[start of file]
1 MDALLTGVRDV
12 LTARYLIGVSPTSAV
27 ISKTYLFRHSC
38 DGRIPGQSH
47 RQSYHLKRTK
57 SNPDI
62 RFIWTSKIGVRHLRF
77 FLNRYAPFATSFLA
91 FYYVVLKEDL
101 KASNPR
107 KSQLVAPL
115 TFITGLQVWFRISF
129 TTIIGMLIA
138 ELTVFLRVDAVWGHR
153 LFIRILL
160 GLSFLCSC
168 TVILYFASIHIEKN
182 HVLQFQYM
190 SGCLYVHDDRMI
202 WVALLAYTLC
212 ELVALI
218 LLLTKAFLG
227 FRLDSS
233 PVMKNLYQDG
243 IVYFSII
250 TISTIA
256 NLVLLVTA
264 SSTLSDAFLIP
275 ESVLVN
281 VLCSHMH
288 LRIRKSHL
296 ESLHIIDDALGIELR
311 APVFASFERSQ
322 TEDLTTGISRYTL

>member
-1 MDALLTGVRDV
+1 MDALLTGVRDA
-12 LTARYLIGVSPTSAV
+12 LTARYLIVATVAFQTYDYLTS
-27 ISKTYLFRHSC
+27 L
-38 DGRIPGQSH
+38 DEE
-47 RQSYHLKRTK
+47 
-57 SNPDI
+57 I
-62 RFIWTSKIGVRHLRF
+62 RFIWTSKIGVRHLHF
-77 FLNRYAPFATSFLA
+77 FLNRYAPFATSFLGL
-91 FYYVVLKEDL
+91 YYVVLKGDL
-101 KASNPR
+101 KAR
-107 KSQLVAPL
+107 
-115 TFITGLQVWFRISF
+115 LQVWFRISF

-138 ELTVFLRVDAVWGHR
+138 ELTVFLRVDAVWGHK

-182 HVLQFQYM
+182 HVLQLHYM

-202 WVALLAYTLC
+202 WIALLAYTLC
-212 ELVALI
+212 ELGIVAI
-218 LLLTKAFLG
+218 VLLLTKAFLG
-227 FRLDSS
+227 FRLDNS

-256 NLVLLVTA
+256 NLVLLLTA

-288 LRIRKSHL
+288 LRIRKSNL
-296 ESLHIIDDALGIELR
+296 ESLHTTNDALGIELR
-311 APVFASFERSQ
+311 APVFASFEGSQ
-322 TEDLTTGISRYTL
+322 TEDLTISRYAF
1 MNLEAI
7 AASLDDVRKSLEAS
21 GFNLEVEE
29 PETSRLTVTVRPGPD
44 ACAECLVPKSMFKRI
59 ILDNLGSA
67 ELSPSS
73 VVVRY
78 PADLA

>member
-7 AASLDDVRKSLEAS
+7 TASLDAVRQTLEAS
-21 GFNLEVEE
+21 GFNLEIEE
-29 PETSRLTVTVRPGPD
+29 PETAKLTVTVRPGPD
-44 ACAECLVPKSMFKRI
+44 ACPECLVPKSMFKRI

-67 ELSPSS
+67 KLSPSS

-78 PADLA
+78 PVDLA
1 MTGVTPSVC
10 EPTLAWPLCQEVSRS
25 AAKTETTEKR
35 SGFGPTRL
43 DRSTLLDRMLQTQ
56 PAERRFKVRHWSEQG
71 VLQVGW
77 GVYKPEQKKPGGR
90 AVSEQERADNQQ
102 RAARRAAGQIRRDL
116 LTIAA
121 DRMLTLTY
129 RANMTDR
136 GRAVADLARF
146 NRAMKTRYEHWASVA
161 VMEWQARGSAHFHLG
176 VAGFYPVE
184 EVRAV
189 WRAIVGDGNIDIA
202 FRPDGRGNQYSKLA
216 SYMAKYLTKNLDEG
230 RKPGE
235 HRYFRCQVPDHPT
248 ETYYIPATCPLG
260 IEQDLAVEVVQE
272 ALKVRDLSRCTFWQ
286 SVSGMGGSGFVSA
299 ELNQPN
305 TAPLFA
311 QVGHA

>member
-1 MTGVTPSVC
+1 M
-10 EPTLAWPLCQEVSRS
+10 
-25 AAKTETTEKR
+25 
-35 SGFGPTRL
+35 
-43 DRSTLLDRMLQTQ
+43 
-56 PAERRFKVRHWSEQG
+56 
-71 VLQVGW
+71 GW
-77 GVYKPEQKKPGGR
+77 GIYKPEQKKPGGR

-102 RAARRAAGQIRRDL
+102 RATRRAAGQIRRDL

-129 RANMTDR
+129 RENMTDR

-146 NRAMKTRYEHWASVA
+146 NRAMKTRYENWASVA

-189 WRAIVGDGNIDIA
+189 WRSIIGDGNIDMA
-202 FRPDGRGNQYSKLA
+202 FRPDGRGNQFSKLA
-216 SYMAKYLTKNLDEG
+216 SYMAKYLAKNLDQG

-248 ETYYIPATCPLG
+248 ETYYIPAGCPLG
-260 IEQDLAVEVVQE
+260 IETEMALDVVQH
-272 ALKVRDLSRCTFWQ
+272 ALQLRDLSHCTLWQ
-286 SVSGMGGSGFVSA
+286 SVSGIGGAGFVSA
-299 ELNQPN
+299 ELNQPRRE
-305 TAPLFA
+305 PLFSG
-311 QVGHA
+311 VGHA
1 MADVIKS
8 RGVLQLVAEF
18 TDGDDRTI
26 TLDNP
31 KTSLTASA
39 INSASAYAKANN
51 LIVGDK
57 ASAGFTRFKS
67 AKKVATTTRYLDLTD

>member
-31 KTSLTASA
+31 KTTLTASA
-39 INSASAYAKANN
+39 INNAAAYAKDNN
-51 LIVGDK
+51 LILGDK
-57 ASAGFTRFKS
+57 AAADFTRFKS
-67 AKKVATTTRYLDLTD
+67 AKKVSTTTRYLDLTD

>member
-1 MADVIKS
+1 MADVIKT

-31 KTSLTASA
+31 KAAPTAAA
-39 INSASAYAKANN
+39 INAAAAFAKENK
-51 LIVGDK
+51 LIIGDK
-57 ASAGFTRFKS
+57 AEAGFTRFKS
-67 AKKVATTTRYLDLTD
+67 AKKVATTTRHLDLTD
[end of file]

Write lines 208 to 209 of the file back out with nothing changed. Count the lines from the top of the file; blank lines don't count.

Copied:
-67 AKKVATTTRYLDLTD
+67 AKKVATTTRHLDLTD